Some change is definitely needed to keep Saudis in the competitive labor market and to transform the country into a more independently developing nation.

The saying goes that there are only two seasons in Saudi Arabia and they are: Hot weather and cold weather.  I’ve come to realize there are in fact four different periods in the year which could be defined as seasons, although very different to the ones I’m used to back in my home country Finland

Before I moved to Saudi-Arabia I assumed the weather in Riyadh would mostly be hot and dry all year round without much variation. To my surprise when I first arrived in Riyadh it was late January and the weather felt much colder than I had expected. regardless, as a hardy Finn, I bravely joined the other Finnish nurses at the compound pool for some sunbathing and swimming.

We soon learned that despite the weather being hot (in our opinion around +23c is full-blown summer), the pool water was absolutely freezing. That didn’t deter us from enjoying this ‘summer weather’ in our bikinis though. At the same time Saudis were all bundled up in their winter coats on the other side of the compound walls. I created a graphic about this funny cultural difference, check it out here: Saudi and the Finns-The Ultimate Weather Extremes Survivors.

So what are the four seasons of the ‘Magical Kingdom’ of Saudi Arabia? The following seasons would be more typical in Riyadh and the Central regions as opposed to Jeddah, Jazan or the Eastern province coastal cities, where the climate is very humid year round.

The cold, rainy season (winter)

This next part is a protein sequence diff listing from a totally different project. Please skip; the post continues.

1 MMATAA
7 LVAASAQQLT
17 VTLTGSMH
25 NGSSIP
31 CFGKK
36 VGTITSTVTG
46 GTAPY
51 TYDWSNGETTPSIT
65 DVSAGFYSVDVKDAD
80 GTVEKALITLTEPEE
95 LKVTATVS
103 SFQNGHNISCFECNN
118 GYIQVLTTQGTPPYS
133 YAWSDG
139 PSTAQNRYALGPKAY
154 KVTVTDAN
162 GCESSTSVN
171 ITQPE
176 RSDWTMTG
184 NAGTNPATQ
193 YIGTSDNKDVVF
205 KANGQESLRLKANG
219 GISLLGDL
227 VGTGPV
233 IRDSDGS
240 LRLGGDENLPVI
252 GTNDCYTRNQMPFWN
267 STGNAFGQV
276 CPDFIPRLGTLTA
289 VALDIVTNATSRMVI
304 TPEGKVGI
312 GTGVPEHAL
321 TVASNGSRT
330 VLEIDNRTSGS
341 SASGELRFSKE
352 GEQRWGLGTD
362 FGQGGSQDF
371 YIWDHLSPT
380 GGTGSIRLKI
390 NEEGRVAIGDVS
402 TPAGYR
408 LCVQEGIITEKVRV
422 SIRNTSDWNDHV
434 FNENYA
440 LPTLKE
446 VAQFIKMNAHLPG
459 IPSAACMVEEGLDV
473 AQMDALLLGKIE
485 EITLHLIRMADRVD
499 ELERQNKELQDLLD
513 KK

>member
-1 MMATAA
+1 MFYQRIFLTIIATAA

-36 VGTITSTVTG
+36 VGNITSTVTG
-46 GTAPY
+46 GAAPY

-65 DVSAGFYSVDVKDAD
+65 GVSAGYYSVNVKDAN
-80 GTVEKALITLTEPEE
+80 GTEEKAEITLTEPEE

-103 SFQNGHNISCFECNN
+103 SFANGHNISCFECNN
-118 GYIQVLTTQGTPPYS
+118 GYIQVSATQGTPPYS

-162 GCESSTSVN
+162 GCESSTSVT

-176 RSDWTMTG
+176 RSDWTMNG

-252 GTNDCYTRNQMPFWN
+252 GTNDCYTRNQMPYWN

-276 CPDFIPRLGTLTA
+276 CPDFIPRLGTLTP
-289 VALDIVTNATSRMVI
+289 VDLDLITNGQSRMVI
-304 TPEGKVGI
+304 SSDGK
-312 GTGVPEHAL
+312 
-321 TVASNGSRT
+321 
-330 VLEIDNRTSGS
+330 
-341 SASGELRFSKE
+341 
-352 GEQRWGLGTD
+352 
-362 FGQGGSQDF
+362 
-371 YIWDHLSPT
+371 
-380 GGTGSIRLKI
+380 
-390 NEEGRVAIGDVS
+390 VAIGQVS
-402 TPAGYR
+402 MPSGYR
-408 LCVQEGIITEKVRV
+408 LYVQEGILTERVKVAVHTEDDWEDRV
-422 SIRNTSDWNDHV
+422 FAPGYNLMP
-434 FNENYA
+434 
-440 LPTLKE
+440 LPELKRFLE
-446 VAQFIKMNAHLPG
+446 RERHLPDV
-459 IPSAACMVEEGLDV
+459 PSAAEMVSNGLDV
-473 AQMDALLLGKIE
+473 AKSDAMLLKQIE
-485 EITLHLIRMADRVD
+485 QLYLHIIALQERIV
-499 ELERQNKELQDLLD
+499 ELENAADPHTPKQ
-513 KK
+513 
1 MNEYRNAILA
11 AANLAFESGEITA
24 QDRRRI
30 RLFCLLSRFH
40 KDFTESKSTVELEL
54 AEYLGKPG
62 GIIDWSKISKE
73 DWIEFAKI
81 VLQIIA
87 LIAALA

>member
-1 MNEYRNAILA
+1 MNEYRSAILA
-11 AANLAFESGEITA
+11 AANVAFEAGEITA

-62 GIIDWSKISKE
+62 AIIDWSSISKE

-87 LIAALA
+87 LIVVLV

Characteristics for this season are the “cold” weather ranging anywhere between near zero Celsius in the mornings to +20c during the day. There might be heavy showers or occasional light rain but typically they won’t last more than a few days at a time. it must be mentioned that when it gets cold in the driest of dry desert climate, it just feels somehow much more chilly than the same would feel in more humid climates. The cold wind seems to penetrate all the way to the bones and to the core. Brrrr!

palmtree sunset wadi hanifa lake

Sometimes rain pours down for days which forms temporary lakes and streams in the desert. Flash floods can be a really big problem and can cause real life threatening danger situations if you’re caught in one. Believe it or not there are dams in the desert to help control the water masses.

Even the cities will flood as the drainage systems are not sufficient enough to handle the sudden downpours. Jeddah is notorious for serious flooding whenever the rainy season begins. The drainage/sewage system was not designed to handle the masses of water and this coastal city of Saudi Arabia becomes like the Middle-East’s Venice during this season.

This is a great time to visit the desert which will be blooming with flowers and green scenery after the rains. The cold weather begins usually around late November lasting until February.

desert flower

white desert flower

The sandstorm season (spring)
This is the worst time of the year to be in Saudi Arabia, especially the cities surrounded by the desert. Sandstorm season starts around February to March lasting until May or even June during a bad year. During this time Saudi-Arabia is ridden with sandstorms ranging in severity from the mild “dusty and hazy days” to moderate or severe with zero visibility and fierce winds.